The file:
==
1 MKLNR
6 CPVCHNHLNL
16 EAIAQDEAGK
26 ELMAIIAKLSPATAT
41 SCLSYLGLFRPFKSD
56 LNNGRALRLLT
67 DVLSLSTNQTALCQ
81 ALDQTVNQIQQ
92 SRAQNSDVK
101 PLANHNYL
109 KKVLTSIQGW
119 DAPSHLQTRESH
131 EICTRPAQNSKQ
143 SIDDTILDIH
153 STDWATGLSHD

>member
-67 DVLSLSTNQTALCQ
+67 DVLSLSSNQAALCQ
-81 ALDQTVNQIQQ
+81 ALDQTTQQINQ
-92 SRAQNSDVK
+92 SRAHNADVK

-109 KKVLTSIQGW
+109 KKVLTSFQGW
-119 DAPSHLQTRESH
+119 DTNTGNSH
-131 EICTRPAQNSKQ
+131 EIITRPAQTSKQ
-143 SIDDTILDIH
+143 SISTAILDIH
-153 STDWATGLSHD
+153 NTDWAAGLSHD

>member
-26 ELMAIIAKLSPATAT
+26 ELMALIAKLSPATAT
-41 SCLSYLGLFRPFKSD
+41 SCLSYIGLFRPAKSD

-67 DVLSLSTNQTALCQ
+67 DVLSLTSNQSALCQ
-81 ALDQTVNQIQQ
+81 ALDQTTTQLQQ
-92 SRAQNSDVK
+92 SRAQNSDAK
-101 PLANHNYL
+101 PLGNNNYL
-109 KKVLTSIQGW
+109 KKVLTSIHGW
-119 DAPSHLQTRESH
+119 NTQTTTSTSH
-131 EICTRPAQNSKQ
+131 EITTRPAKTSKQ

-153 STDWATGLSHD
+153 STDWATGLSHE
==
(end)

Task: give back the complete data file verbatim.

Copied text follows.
1 MKLNR
6 CPVCHNHLNL
16 EAIAQDEAGK
26 ELMAIIAKLSPATAT
41 SCLSYLGLFRPFKSD
56 LNNGRALRLLT
67 DVLSLSTNQTALCQ
81 ALDQTVNQIQQ
92 SRAQNSDVK
101 PLANHNYL
109 KKVLTSIQGW
119 DAPSHLQTRESH
131 EICTRPAQNSKQ
143 SIDDTILDIH
153 STDWATGLSHD

>member
-67 DVLSLSTNQTALCQ
+67 DVLSLSSNQAALCQ
-81 ALDQTVNQIQQ
+81 ALDQTTQQINQ
-92 SRAQNSDVK
+92 SRAHNADVK

-109 KKVLTSIQGW
+109 KKVLTSFQGW
-119 DAPSHLQTRESH
+119 DTNTGNSH
-131 EICTRPAQNSKQ
+131 EIITRPAQTSKQ
-143 SIDDTILDIH
+143 SISTAILDIH
-153 STDWATGLSHD
+153 NTDWAAGLSHD

>member
-26 ELMAIIAKLSPATAT
+26 ELMALIAKLSPATAT
-41 SCLSYLGLFRPFKSD
+41 SCLSYIGLFRPAKSD

-67 DVLSLSTNQTALCQ
+67 DVLSLTSNQSALCQ
-81 ALDQTVNQIQQ
+81 ALDQTTTQLQQ
-92 SRAQNSDVK
+92 SRAQNSDAK
-101 PLANHNYL
+101 PLGNNNYL
-109 KKVLTSIQGW
+109 KKVLTSIHGW
-119 DAPSHLQTRESH
+119 NTQTTTSTSH
-131 EICTRPAQNSKQ
+131 EITTRPAKTSKQ

-153 STDWATGLSHD
+153 STDWATGLSHE